On February 1, 1866, Mary Baker Eddy experienced the "fall in Lynn", often referred to by Christian Scientists as significant to the birth of their religion. [33]

In 1889 a massive fire swept through the downtown of Lynn, and would not be matched in size until nearly 100 years later. [34] At the time the loss was the third largest from fire in New England history. A total of 296 building were destroyed, including 142 homes, 25 stores, the Central Square railroad depot, four banks and four newspaper buildings. It was estimated that 200 families were made homeless and 10,000 jobs were lost. Estimates put the total loss as high as $6,000,000(equivalent to about $180,960,000 in 2021). [35]

20th century

Central Square, c. 1920 Lynn Central Square Historical Photo.jpg
Central Square, c.1920

Lynn experienced a wave of immigration during the late 1800s and early 1900s. During the 30 years between 1885 and 1915, Lynn's immigrant population increased from 9,800 to 29,500, representing nearly one-third of the city's total population. [36] Polish and Russian Jews were the largest single group, numbering more than 6,000. [36] The first Jewish settlers in Lynn, a group of twenty Hasidic European families, mostly from Russia, formed the Congregation Anshai Sfard, a Hasidic, conservative Jewish synagogue in 1888. [37]

Lynn Beach, State Bath House, Lynn, Mass. a postcard from 1930 Lynn Beach, State Bath House, Lynn, Mass (81221).jpg
Lynn Beach, State Bath House, Lynn, Mass. a postcard from 1930

Catholic churches catering to the needs of specific language and ethnic groups also testify to the waves of immigrants. St. Jean Baptiste parish, eventually including a grammar school and high school, was founded in 1886, primarily for French-Canadians. Holy Family Church conducted services in Italian beginning in 1922, and St. Michael's church also provided church services and a grammar school for the Polish-speaking community, beginning in 1906. [38] St. Patrick's church and school was a focus of the Irish-American community in Lynn. [39] St. George's Greek Orthodox Church was founded in Lynn in 1905. [40] Later in the 20th century, the city became an important center of greater Boston's Latino community. [41] Additionally, several thousand Cambodians settled in Lynn between 1975 and 1979 and in the early 1980s. [42]

Breakwater in 1908 Breakwater & Boulevard, Lynn, MA.jpg
Breakwater in 1908

At the beginning of the 20th century, Lynn was the world-leader in the production of shoes. 234 factories produced more than a million pairs of shoes each day, thanks in part to mechanization of the process by an African-American immigrant named Jan Ernst Matzeliger. [43] From 1924 until 1974, the Lynn Independent Industrial Shoemaking School operated in the city. [44] [45] However, production declined throughout the 20th century, and the last shoe factory closed in 1981. [46]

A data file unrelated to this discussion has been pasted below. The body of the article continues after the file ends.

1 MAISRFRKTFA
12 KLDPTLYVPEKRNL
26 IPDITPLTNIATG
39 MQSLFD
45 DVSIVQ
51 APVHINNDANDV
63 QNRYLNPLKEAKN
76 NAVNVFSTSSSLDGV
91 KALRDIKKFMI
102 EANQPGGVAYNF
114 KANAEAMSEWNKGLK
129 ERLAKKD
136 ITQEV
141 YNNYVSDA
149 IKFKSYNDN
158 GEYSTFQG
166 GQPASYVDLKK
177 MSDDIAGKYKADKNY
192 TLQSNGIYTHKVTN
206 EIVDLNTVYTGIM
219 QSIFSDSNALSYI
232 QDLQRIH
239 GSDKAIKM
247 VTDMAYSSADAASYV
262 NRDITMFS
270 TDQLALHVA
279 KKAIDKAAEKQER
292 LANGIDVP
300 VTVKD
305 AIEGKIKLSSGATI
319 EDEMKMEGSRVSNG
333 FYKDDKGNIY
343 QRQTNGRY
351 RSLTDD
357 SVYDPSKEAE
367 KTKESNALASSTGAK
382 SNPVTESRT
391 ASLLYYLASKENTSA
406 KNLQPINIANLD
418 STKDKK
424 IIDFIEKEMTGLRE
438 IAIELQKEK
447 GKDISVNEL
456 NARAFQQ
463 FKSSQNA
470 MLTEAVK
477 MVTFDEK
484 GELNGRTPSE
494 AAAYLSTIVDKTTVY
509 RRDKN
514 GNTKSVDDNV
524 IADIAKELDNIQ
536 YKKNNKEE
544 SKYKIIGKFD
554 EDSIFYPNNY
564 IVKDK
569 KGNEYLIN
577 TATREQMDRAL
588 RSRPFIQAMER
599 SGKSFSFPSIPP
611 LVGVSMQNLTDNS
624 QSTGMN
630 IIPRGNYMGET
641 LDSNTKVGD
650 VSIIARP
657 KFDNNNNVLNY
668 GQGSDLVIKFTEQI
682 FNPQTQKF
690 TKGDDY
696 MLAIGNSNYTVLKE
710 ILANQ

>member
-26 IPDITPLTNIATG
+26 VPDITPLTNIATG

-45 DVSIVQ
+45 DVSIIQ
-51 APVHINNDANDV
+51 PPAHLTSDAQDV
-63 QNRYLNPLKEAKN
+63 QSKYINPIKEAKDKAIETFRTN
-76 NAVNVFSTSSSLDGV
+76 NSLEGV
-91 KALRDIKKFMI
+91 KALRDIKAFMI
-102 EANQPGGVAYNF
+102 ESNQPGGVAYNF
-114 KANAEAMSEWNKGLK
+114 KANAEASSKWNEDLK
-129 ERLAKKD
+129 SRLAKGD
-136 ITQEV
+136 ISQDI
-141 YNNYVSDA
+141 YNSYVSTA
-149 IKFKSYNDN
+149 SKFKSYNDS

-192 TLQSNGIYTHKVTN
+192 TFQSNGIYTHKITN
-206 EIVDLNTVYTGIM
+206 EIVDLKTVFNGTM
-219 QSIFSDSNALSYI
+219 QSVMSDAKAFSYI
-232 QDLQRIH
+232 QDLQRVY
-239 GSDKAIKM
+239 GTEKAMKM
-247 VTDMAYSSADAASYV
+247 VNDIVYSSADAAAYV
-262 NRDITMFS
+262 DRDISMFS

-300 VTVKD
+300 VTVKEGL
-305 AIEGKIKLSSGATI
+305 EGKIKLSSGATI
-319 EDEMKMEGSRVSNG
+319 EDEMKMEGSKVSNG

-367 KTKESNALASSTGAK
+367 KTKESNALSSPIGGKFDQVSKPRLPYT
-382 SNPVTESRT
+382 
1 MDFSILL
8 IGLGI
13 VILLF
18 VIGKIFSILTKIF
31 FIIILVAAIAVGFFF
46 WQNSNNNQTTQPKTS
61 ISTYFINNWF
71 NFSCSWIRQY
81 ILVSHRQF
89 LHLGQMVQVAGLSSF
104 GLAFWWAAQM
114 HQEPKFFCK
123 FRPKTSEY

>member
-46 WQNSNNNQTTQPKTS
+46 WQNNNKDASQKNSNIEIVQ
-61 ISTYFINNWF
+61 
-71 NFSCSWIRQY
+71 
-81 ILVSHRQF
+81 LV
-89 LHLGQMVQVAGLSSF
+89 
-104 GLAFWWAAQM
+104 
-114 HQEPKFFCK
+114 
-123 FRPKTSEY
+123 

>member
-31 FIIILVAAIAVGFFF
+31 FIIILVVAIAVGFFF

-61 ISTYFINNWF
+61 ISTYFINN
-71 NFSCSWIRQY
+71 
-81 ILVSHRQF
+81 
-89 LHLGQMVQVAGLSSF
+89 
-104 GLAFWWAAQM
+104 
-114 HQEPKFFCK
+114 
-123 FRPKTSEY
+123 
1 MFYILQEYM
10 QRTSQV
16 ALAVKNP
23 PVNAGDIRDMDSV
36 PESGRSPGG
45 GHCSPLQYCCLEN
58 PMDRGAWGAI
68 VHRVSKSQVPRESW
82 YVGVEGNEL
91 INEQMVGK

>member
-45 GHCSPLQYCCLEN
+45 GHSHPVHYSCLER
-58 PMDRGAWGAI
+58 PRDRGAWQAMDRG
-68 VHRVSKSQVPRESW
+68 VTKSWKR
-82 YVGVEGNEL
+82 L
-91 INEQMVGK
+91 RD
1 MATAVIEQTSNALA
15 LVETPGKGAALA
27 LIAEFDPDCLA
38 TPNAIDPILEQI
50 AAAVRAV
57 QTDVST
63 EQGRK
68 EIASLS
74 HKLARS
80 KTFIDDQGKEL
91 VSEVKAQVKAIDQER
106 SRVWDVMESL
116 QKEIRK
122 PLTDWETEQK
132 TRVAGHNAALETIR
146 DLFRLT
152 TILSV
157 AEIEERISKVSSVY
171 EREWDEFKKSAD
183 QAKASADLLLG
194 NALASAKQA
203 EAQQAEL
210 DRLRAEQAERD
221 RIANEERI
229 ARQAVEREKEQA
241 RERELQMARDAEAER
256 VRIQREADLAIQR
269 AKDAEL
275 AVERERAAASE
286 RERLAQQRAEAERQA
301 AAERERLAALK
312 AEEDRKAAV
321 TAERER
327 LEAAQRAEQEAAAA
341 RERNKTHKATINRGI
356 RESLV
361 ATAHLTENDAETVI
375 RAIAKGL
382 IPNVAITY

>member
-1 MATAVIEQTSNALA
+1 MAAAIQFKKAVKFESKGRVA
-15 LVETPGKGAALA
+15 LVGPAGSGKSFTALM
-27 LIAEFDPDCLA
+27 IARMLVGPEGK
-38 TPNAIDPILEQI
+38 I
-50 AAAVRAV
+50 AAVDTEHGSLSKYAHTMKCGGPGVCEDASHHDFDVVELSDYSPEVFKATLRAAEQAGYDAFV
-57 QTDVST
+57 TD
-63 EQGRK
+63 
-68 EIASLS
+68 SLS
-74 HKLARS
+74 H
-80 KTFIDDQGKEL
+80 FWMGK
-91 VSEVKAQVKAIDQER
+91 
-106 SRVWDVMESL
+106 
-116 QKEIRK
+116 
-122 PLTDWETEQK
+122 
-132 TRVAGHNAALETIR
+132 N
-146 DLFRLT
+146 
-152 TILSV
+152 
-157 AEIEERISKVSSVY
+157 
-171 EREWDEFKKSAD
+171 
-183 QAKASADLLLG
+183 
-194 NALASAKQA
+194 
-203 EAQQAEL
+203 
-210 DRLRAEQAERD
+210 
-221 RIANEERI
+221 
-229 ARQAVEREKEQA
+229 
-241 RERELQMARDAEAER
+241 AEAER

In the early 1900s, the Metropolitan District Commission acquired several coastal properties in Lynn and Nahant, in order to create Lynn Shore and Nahant Beach Reservations, and to construct adjoining Lynn Shore Drive. [47] When it opened to the public in 1910, Lynn Shore Drive catalyzed new development along Lynn's coastline, yielding many of the early 20th century structures that constitute a majority of the contributing resources found in the National Register-listed Diamond Historic District. [3]

During the late 1970s and early 1980s, Lynn suffered several large fires. On November 28, 1981, a devastating inferno engulfed several former shoe factories, located at Broad and Washington Streets. Seventeen downtown buildings were destroyed in less than twelve hours, with property losses estimated to be totaling at least $35,000,000(equivalent to about $104,320,000 in 2021). At least 18 businesses were affected, resulting in the estimated loss of 1,500 jobs. [48] The Lynn campus of the North Shore Community College, planning for which was already underway at the time of the fire, now occupies much of the burned area. [49]

Lynn Washington Street at Broad Street Lynn Washington St at Broad St.jpg
Lynn Washington Street at Broad Street
View over Lynn Shore Drive to Nahant and Boston Lynn Shore Drive Looking South 04-23-17.jpg
View over Lynn Shore Drive to Nahant and Boston